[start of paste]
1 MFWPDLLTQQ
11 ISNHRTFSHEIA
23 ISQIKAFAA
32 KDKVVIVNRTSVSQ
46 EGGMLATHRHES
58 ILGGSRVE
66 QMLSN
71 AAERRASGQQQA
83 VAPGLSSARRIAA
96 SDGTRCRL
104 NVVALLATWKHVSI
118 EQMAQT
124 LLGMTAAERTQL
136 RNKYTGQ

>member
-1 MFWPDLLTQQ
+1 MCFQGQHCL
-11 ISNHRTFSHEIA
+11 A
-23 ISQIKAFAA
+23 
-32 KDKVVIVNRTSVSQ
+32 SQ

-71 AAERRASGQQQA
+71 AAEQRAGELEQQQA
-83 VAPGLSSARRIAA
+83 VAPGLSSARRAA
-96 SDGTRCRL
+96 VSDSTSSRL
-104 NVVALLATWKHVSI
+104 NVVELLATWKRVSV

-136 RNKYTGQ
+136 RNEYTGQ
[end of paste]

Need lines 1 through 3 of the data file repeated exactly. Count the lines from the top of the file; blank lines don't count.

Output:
1 MFWPDLLTQQ
11 ISNHRTFSHEIA
23 ISQIKAFAA